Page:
Macrophage colony stimulating factor

ME:

Myalgic Encephalomyelitis

MeSH:

Medical subject heading

NGF:

Nerve growth factor

NR:

Not reported (p-value)

NS:

Not significant

PRISMA:

Preferred Reporting Items for Systematic Reviews and Meta-Analyses

SCF:

Stem cell factor

SEID:

Systemic Exertion Intolerance Disease

STROBE:

Strengthening the reporting of observational studies in epidemiology

TGF:

Transforming growth factor

TNF:

Tumor necrosis factor

VEGF:

Vascular endothelial growth factor

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Acknowledgements

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Funding

This research was supported by the Stafford Fox Medical Research Foundation, Mason Foundation, Mr. Douglas Stutt, Blake Beckett Foundation, McCusker Charitable Foundation, Alison Hunter Memorial Foundation, Ian and Talei Stewart and the Change for ME Charity. None of the above were involved in the design of the study and collection, analysis, and interpretation of data, or in the writing of the manuscript.

Author information

MC designed the study, search strategy, performed the primary search, final search and screenings, analysis, primary quality assessment, and wrote the draft and the final manuscript. NE conducted the secondary search, secondary quality assessment, assisted with data extraction, critically reviewed that drafts and provided input for the manuscript. HC critically reviewed the drafts and provided input for the manuscript. DS and SMG developed the concept for the systematic review, supervised the study, critically reviewed the drafts and provided input for the final manuscript. All authors contributed the manuscript. All authors read and approved the final manuscript.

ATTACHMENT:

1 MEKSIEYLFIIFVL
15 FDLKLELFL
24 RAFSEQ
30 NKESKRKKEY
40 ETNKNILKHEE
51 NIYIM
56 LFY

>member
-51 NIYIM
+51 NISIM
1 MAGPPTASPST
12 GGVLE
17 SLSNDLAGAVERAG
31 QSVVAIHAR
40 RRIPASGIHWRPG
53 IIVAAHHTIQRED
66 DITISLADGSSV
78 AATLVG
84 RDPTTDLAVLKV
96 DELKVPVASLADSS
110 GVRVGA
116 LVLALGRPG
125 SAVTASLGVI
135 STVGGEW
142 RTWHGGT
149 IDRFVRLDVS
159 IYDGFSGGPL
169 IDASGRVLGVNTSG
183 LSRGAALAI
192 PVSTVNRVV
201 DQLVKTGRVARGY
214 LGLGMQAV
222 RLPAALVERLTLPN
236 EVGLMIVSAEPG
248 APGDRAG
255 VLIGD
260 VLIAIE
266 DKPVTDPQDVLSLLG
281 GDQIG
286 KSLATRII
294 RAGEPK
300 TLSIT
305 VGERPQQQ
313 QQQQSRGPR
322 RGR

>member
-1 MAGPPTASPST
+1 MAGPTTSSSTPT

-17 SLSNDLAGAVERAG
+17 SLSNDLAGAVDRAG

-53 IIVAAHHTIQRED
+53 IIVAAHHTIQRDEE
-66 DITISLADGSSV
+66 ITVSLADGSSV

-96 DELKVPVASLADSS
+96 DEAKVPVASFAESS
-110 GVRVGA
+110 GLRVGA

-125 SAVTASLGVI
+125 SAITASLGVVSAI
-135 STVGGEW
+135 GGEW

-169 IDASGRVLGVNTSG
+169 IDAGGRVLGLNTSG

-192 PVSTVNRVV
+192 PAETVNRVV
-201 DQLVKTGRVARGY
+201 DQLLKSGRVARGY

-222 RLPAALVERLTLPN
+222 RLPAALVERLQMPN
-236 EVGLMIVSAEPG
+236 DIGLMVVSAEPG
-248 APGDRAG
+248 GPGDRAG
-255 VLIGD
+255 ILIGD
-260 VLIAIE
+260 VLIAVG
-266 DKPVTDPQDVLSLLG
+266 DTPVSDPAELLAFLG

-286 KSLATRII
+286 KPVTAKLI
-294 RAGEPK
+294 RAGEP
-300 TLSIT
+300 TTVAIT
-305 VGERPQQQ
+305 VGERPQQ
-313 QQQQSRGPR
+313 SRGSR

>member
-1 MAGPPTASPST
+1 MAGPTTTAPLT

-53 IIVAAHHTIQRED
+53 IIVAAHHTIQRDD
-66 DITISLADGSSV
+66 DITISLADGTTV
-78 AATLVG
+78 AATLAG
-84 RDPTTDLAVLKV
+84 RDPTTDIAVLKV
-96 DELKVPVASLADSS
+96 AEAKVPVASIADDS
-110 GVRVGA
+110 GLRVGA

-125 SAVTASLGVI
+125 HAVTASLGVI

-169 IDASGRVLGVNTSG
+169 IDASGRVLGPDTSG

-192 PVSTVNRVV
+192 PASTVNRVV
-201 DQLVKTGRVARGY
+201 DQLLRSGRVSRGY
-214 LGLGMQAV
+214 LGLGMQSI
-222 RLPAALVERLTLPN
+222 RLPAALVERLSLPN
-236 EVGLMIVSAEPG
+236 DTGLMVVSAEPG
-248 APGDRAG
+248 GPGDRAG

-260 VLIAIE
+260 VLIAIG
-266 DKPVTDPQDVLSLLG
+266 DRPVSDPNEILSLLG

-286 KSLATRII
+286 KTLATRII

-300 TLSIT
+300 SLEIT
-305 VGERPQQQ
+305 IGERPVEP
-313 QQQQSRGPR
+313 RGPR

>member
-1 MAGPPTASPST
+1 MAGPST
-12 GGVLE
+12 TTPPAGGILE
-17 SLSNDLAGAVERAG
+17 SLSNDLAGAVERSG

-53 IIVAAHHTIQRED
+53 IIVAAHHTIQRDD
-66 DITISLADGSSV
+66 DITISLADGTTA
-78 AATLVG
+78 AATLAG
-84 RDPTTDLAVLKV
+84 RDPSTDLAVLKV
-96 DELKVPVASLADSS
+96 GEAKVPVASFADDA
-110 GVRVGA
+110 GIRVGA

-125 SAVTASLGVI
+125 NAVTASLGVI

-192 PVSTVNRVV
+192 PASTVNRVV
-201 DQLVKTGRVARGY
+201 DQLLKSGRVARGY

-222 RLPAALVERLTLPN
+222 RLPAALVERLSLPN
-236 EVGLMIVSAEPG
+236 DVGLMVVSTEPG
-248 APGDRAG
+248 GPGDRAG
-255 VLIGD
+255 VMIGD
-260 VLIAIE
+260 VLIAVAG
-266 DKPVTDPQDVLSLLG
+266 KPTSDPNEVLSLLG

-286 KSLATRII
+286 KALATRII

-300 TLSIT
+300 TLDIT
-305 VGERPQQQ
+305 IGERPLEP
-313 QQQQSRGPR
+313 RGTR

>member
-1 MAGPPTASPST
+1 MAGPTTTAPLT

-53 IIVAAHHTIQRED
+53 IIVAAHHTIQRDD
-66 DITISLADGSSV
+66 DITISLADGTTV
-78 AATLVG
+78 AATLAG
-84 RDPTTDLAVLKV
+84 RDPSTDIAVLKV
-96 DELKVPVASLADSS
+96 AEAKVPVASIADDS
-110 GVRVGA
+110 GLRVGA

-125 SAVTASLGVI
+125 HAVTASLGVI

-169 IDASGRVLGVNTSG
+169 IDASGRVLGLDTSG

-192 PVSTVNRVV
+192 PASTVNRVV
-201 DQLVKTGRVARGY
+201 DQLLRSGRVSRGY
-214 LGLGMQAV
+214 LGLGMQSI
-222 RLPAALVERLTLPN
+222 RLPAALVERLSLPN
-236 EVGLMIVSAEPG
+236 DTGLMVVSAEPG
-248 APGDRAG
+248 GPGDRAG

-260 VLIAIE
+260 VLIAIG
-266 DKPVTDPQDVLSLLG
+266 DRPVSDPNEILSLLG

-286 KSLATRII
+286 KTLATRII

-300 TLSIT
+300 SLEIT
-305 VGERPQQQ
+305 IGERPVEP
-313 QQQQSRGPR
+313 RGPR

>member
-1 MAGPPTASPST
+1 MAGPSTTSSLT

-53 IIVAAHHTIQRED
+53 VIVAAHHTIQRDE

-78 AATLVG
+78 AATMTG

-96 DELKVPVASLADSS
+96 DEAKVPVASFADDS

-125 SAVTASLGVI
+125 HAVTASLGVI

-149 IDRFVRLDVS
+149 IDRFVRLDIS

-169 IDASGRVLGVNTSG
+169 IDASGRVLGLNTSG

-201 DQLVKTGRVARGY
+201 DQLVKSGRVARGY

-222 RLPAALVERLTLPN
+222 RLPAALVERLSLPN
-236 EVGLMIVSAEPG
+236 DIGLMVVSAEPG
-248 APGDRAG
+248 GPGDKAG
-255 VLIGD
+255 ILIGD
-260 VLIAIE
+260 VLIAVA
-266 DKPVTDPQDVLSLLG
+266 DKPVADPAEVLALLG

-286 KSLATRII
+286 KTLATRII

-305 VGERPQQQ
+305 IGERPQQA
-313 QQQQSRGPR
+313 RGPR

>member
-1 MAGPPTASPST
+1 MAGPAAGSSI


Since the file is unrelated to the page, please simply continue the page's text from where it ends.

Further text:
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Correspondence to Matthew Corbitt.

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Additional file

Additional file 1:

Table S1. Summary of STROBE quality assessment for studies included in this systematic review. This table contains the combined results of the primary and secondary quality assessments undertaken for the studies included in this review. (DOCX 24 kb)

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Keywords

  • Chronic fatigue syndrome
  • Myalgic encephalomyelitis
  • Systemic exertion intolerance disease
  • Cytokines